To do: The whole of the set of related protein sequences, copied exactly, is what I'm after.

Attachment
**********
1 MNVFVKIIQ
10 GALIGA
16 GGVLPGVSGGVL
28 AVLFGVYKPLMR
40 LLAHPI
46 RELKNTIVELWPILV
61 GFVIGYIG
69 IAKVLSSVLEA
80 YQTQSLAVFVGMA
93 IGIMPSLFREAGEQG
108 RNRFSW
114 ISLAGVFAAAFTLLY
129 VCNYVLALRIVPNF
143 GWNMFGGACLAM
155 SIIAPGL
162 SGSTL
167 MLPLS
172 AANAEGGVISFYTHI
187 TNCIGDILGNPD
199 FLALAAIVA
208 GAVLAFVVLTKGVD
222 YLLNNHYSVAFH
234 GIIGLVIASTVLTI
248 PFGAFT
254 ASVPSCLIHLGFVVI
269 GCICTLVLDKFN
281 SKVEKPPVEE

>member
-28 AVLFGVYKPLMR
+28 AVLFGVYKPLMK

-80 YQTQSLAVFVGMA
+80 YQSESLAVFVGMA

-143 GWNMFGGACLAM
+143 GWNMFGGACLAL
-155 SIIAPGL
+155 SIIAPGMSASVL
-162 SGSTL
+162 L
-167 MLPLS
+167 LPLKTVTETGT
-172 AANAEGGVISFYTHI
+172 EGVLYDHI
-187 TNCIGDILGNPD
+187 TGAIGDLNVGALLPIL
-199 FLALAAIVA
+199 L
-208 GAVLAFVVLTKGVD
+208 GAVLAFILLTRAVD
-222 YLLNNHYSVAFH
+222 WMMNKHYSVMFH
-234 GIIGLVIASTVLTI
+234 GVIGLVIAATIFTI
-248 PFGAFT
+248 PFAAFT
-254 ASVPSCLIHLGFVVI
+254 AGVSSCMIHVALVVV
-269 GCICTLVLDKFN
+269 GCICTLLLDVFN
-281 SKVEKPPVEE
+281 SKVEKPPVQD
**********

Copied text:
1 MNVFVKIIQ
10 GALIGA
16 GGVLPGVSGGVL
28 AVLFGVYKPLMR
40 LLAHPI
46 RELKNTIVELWPILV
61 GFVIGYIG
69 IAKVLSSVLEA
80 YQTQSLAVFVGMA
93 IGIMPSLFREAGEQG
108 RNRFSW
114 ISLAGVFAAAFTLLY
129 VCNYVLALRIVPNF
143 GWNMFGGACLAM
155 SIIAPGL
162 SGSTL
167 MLPLS
172 AANAEGGVISFYTHI
187 TNCIGDILGNPD
199 FLALAAIVA
208 GAVLAFVVLTKGVD
222 YLLNNHYSVAFH
234 GIIGLVIASTVLTI
248 PFGAFT
254 ASVPSCLIHLGFVVI
269 GCICTLVLDKFN
281 SKVEKPPVEE

>member
-28 AVLFGVYKPLMR
+28 AVLFGVYKPLMK

-80 YQTQSLAVFVGMA
+80 YQSESLAVFVGMA

-143 GWNMFGGACLAM
+143 GWNMFGGACLAL
-155 SIIAPGL
+155 SIIAPGMSASVL
-162 SGSTL
+162 L
-167 MLPLS
+167 LPLKTVTETGT
-172 AANAEGGVISFYTHI
+172 EGVLYDHI
-187 TNCIGDILGNPD
+187 TGAIGDLNVGALLPIL
-199 FLALAAIVA
+199 L
-208 GAVLAFVVLTKGVD
+208 GAVLAFILLTRAVD
-222 YLLNNHYSVAFH
+222 WMMNKHYSVMFH
-234 GIIGLVIASTVLTI
+234 GVIGLVIAATIFTI
-248 PFGAFT
+248 PFAAFT
-254 ASVPSCLIHLGFVVI
+254 AGVSSCMIHVALVVV
-269 GCICTLVLDKFN
+269 GCICTLLLDVFN
-281 SKVEKPPVEE
+281 SKVEKPPVQD